How is doing business with the French different?
It can be tempting to target other expats when setting up a business, but ignoring the French market means missing millions of potential customers. Sam David spoke to three British entrepreneurs targeting French business.
Nick Gay, Brittany
FOR security specialist Nick Gay in Brittany, it made more sense to target the French market, rather than expats, because it was much bigger.
“We could restrict ourselves to the 2% of expats and do everything in English but that would exclude the 98% who speak French. It just seemed smarter for our business.”
Nick sells bespoke security systems and other equipment through his company Sécurité Marché in Callac between Guingamp and Carhaix-Plouguer. He has been in France for seven years and set the company up about two years ago to use his expertise as an engineer.
Learning French was the key and he said he did so by “jumping in at the deep end... just like I did to my kids when I sent them to school without really a word of French between them”.
“If you speak the language and use it then everything else about your business will fall into place.”
Targeting French customers is done through his website, which is all in French, and through using key search terms on Google.
“I use specific key words that get us very good results and we are getting business from all over the French world with orders from Nigeria, New Caledonia, Canada, Belgium and Switzerland.
“However, we also think about our customer service and that is a big plus – French companies do not seem to understand the phrase.”
Where is Brian?
Darren Jones, Paris
Darren Jones has been in France for three years and is the founder of Where Is Brian? a firm selling English-language learning support materials to shops including WH Smith in Paris and independent outlets in France.
He also sells via the company website and Amazon. Setting up, he said, was not that complicated: “as long as you’re patient and persistent with the paperwork it’s do-able. It’s just a matter of ploughing through the forms.”
As for marketing to the French, they have different cultural references. “For example, I named my company after a cult phrase from the 1970s [Where is Brian? was a series of questions used in French schools to teach English – like Janet and John] knowing it would appeal to the French and key into their nostalgia, and make it clear from the outset that I understand these cultural references.”
He sees the business name as really important, anything difficult to remember or pronounce can be a barrier.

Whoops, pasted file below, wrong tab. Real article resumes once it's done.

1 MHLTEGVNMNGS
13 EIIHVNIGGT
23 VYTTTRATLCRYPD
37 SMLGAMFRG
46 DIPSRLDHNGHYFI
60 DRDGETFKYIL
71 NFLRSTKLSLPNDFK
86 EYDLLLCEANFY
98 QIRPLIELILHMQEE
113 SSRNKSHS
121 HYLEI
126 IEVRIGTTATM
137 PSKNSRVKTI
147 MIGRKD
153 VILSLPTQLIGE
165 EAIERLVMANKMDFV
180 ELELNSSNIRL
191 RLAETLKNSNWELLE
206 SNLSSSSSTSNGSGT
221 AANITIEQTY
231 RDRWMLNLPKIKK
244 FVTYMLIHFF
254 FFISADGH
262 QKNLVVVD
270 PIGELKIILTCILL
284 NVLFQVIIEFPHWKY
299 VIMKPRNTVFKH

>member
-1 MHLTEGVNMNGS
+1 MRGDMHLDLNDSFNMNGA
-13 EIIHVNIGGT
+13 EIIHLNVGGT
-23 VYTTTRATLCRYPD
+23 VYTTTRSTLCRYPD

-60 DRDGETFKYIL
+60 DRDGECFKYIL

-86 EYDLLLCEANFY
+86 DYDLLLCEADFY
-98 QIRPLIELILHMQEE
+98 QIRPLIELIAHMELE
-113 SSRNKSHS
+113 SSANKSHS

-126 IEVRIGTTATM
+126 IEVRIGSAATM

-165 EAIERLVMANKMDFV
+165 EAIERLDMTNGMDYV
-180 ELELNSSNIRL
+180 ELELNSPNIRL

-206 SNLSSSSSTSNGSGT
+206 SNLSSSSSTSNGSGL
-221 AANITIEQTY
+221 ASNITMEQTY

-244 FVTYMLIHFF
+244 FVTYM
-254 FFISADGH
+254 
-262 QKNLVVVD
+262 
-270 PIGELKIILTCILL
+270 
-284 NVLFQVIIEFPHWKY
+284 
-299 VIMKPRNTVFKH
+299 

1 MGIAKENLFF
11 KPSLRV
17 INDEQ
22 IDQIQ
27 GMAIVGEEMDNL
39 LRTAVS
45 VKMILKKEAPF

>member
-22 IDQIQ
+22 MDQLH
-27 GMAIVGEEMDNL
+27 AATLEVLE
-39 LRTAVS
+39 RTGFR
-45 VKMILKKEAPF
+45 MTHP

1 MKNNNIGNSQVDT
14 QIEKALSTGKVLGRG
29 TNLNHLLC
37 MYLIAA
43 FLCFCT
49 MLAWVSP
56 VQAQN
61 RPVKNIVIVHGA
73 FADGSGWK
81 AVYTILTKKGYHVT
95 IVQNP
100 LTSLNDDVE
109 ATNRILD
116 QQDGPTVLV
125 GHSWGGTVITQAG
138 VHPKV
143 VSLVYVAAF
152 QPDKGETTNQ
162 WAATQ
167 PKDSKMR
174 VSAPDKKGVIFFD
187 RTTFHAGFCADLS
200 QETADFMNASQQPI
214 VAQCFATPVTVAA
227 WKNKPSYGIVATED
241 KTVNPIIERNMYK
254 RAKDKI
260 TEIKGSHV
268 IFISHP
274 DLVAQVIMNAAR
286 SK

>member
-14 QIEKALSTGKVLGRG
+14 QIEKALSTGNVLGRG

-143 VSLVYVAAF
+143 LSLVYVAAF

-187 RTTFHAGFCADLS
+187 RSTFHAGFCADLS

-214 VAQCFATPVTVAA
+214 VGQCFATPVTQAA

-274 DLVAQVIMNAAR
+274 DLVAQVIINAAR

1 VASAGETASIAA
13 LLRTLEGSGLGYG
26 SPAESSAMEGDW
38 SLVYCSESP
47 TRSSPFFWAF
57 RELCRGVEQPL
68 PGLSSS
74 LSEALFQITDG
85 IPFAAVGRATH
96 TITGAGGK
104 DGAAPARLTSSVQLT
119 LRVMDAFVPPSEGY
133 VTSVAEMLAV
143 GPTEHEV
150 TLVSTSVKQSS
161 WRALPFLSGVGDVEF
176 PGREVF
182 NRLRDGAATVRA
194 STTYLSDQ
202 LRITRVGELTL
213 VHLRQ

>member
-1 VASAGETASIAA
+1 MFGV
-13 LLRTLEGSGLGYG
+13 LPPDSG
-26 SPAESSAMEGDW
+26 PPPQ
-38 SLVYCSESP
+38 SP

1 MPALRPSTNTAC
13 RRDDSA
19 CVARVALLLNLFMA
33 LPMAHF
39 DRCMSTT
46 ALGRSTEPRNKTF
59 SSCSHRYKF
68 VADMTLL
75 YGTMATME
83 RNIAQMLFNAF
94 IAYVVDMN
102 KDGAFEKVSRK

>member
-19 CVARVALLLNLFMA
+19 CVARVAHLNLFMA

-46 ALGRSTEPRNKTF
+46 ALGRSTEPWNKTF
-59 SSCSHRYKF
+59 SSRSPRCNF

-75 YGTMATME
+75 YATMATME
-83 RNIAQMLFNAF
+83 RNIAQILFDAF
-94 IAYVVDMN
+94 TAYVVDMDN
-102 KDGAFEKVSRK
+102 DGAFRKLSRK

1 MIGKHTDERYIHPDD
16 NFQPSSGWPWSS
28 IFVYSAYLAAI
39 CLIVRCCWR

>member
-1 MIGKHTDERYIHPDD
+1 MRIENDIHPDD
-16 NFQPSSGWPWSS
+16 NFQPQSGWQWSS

“A company name has to be something French people can easily understand, which is spelt easily for them and which clearly sets out what the company does.”
French people have different cultural expectations, and being image-conscious is vital.
“It’s important to have a postal address in the right district, and to drop into the conversation that you live in the right area, went to the right schools and universities, etc. That makes a big difference. It’s all about image, really.”
As for language, Darren says all marketing materials must in French.
“Marketing has to be very clear. Everything has to be in French, your website, advertising, etc. Your web content, too, has to be optimised for French search engines.”
Even online, French differences come through and you must be prepared to take cheques, even when people are buying from your website. French people are extremely risk averse and prudent when it comes to business decisions.
“You have to be very clear, give out lots of information about your company, about who you’re already doing business with for example, to convince them you’re serious. You have to convey your professionalism. Having a presence in Paris has been useful and Paris is where so many decisions are made, you need to be here, rather than lurking about in the countryside.”
The hierarchy in French companies is very fixed, he notes, more so than in large British companies. “So when you ring up, no one wants to have the responsibility of answering a question. People are more likely to refer you to the boss.”